Selected Talks & Interviews

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lk speaking about the Flynn-de Havilland “Santa Fe Trail” junket to Santa Fe, N. Mex., in December 1940 at the Festival of the West in Scottsdale, Ariz., in spring 2005. This turned out to be one of my favorite talks, but it will never happen again and it will never see print as a magazine article. Reason: It is a key piece in Errol & Olivia, and as such needs to fade into the background until the book is published. Photo by Johnny Boggs.

Although the website is live, this page is a work in progress. There are talks that have been filmed that are long shots and way out of focus. Other filmed talks have been promised but have never materialized; I assume lost to the mists of time, never to see the light of day. I’m certain that there’s a reason for this, but it will remain unspoken.

There are videos that have good quality, but, unfortunately my learning curve is extreme. Read that I have several first class films on DVD but that I haven’t been able to figure out how to place them on this page. I’ve got queries out, and, as always with me, hope burns eternal that I’ll be put in contact with people who can show me how to solve the problem. … But, isn’t this what life is all about? Learning? Doing? Yes, the process of learning and doing. Sometimes it is good, sometimes it is hell. Hell is always more challenging, … confronting it, conquering it! Now that’s worth a huge smile, and one I can’t wait to enjoy.

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lk talking about Gatewood finding Geronimo in Mexico in 1886 and talking him and the rest of the Apaches into returning to the United States and ending the last Apache war at the Festival of the West in Scottsdale, Ariz., on March 20, 2004 (I also spoke about this subject on March 18, and on March 19 I spoke about Custer finding the Southern Cheyenne mystic Stone Forehead on Sweetwater Creek in the Texas Panhandle in March 1869 and talking him into returning to the reservation. This was not a fun three days for my brain was pounding, pounding with Custer/Stone Forehead and Gatewood/Geronimo. I survived, but I probably sweat off 10 pounds. I’ll never schedule dueling talks again, never. (art © Louis Kraft 2012)

The process is ongoing. If all goes well in the coming days and I talk to the right people and learn how to do what I need to do, I’ll add a few more talks to this page.

Talks, talks, and more talks. Believe it or not, there are more talks than articles. Custer, Gatewood, Geronimo & Apaches, Wynkoop, Cheyennes, Flynn & de Havilland, and so on. Although seemingly in the background taling about them is what I really like doing. Sometimes a talk or a series of talks will make a good article, and conversely sometimes there are articles that are a good basis for a talk. Talks are one-shot experiences. I never know what is going to happen, or how the audience will respond. I’m alive—totally alive, watching, listening, concentrating, struggling to survive.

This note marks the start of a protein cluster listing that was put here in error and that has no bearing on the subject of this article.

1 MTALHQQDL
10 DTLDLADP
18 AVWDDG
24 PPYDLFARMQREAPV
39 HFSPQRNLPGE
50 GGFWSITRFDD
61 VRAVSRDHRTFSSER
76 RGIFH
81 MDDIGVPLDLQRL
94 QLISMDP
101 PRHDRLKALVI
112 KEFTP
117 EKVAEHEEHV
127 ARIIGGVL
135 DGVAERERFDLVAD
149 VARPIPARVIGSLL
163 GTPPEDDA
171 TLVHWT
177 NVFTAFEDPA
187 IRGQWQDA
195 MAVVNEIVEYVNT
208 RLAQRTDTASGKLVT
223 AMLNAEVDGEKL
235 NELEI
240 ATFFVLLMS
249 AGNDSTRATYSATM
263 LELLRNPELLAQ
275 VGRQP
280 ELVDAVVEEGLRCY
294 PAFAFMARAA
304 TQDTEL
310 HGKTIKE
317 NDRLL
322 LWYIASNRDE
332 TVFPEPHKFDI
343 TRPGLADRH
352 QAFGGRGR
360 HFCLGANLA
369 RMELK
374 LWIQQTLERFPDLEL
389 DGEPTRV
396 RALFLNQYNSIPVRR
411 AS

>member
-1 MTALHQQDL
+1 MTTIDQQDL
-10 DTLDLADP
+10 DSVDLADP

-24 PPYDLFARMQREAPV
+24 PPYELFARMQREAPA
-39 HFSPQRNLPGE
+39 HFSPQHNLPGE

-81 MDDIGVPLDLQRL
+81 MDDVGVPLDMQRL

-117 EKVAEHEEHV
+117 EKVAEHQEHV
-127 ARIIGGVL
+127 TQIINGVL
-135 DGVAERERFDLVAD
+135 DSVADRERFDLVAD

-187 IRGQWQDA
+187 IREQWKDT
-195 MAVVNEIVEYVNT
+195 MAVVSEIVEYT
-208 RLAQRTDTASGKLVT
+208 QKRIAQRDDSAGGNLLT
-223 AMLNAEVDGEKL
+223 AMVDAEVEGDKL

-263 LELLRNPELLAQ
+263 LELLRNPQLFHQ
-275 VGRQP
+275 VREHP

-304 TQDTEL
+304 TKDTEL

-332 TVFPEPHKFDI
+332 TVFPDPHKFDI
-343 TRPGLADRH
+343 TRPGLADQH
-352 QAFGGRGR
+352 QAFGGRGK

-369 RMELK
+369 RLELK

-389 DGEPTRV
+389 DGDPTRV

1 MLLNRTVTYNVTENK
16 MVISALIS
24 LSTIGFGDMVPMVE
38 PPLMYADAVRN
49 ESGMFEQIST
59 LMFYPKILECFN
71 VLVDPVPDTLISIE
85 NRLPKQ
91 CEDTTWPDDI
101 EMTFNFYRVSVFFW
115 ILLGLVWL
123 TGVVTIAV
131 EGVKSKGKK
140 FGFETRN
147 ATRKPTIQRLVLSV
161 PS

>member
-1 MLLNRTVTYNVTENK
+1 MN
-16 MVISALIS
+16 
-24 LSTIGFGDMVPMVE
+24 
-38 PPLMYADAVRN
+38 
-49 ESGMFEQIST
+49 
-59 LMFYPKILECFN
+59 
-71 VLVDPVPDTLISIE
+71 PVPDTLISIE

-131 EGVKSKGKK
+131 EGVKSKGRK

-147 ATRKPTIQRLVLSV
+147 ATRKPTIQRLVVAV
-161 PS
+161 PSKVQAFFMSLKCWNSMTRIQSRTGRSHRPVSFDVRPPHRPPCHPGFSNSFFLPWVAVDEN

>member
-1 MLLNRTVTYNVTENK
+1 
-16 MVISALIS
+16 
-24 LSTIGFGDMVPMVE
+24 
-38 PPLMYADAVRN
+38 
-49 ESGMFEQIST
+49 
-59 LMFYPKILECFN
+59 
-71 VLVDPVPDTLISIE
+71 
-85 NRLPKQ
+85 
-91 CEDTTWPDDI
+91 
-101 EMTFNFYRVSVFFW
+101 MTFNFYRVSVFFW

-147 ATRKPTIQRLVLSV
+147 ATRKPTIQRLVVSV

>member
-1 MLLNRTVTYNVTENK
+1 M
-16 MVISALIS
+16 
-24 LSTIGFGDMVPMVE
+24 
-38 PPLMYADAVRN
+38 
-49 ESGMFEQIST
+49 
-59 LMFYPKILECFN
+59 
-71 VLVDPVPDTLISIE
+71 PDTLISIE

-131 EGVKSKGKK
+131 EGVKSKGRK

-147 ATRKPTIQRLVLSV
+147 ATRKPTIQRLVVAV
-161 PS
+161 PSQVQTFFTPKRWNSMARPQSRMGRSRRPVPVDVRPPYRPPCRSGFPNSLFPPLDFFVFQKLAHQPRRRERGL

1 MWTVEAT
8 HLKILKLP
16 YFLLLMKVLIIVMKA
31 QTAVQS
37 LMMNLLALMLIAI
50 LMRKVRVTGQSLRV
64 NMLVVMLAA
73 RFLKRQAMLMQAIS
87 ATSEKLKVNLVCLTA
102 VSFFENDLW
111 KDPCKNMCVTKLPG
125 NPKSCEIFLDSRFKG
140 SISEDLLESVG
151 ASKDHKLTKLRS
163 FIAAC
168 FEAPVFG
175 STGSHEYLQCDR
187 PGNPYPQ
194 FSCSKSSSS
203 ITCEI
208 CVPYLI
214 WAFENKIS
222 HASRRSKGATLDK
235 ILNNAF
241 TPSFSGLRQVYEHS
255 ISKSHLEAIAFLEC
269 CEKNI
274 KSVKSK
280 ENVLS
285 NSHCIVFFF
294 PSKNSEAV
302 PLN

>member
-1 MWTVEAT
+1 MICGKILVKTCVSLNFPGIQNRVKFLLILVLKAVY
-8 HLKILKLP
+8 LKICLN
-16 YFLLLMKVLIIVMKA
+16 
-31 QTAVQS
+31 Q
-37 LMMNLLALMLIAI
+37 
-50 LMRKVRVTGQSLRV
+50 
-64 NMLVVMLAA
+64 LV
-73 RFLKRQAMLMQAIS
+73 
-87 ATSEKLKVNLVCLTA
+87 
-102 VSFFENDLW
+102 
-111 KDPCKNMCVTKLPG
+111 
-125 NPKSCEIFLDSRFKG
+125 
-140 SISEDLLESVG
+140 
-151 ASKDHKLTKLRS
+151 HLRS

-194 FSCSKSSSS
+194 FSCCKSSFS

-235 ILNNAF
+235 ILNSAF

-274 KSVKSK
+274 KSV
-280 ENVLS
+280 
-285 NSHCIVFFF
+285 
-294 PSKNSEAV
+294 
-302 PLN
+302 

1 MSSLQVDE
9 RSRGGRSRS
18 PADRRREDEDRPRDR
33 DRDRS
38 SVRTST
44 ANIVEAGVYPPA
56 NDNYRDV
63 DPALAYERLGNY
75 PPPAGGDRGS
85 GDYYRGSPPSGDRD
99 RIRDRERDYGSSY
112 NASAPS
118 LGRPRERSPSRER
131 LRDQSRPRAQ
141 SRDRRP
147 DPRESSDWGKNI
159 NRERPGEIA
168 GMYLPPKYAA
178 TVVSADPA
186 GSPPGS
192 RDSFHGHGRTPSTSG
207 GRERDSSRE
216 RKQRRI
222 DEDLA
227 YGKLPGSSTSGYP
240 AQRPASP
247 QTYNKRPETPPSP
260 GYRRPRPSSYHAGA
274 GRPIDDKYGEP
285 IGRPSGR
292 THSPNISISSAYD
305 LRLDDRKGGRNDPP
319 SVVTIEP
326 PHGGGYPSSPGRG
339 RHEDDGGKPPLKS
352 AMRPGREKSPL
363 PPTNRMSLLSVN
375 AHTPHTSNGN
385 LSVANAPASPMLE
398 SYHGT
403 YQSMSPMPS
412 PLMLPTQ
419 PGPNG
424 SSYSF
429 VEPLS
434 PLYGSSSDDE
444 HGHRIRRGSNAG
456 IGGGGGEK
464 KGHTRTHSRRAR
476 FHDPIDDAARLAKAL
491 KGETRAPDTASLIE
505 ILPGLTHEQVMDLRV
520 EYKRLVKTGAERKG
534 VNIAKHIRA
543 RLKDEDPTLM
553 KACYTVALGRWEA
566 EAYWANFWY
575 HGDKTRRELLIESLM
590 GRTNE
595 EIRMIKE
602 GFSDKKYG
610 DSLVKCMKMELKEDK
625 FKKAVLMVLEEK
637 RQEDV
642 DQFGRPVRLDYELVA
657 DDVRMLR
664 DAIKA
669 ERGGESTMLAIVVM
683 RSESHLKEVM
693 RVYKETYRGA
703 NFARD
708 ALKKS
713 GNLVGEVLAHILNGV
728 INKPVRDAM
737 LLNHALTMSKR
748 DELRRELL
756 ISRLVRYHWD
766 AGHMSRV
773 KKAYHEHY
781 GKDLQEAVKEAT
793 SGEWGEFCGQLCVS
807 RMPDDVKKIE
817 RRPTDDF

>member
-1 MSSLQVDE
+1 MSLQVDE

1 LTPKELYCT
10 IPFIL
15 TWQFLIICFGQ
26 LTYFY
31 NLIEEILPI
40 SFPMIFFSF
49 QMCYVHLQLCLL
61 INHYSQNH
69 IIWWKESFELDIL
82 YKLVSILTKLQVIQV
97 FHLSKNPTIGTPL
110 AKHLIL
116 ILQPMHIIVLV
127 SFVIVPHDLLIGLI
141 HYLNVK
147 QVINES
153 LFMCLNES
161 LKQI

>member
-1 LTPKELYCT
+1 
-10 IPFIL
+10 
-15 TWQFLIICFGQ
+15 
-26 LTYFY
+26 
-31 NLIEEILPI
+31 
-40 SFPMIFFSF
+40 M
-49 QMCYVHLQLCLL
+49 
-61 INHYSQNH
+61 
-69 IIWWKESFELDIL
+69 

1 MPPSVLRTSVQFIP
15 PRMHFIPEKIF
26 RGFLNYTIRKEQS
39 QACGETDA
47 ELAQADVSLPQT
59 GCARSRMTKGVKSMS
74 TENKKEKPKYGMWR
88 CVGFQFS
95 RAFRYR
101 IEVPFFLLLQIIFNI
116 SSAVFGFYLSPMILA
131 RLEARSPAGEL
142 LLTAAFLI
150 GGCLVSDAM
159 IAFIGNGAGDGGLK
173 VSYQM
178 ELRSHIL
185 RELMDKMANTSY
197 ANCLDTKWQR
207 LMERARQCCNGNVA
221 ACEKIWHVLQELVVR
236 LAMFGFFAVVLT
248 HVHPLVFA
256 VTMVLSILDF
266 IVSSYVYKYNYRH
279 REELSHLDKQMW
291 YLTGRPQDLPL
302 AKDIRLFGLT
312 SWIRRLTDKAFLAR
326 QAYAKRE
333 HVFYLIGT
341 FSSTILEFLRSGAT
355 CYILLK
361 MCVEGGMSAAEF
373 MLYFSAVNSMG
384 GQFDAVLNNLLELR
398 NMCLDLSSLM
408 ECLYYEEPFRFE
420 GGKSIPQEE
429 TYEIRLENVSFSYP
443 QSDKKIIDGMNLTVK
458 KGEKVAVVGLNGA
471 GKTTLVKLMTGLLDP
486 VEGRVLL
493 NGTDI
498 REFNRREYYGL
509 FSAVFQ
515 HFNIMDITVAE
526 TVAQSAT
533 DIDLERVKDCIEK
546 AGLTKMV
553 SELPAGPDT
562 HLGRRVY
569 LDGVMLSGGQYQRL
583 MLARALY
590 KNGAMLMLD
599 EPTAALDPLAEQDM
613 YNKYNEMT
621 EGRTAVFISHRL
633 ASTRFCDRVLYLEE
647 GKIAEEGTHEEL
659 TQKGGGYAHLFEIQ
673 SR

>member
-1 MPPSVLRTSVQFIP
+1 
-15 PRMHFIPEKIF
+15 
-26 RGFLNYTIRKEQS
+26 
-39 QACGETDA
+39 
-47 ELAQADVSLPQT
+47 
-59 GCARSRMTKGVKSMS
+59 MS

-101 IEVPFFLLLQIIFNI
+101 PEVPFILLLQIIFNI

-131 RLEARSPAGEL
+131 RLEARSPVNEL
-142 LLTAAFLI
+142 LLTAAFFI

It feels like a century has passed since I have spoken to an audience. Not close to that absurd time, but for me it feels close.

With Sand Creek and the Tragic End of a Lifeway streaking toward publication in 2019 I pitched some talks for the following year. The COVID-19 pandemic killed some of what I hoped to do.

Art of LK talking during the October 21, 2020 UNM talk. (art © Louis Kraft 2020)

I thought that for certain my talk on the Sand Creek Massacre at the University of New Mexico would be one of the casualties. It wasn’t, for Tomas Jahen, director of the UNM University Libraries Center for Southwest Research & Special Collections, gave my talk new life when he moved the it from live in N. Mex. to a Zoom talk. My October 2020 talk became reality.

Always willing to attempt something new I prepped the talk to be a number bullets in my mind that would address a live action presentation of a brutal massacre in real time. Successful? I don’t don’t know. Will I try this again? Probably. What if I’m not thrilled with the second round of results? This is an easy answer: No mas (in English, no more).

Life is what it is, and as I walk forward with my life I must try doing things. Hopefully I’m successful, but if not I’ll turn my back on my failures and walk away.

Selected filmed talks*

“An Attempt to Kill Every Man, Woman, and Child: the Sand Creek Massacre, Colorado Territory, 1864”

UNM University Libraries Center for Southwest Research & Special Collections Fall Virtual Lecture Series using Zoom, October 21, 2020. … My apologies for my voice and lips are not in sync. Also, I tried something different than I had done in my previous talks, and that was to have a list of thoughts in my head and attempt to simply talk about the attack on the peaceful village.

An Attempt to Kill Every Man, Woman, and Child: the Sand Creek Massacre, Colorado Territory, 1864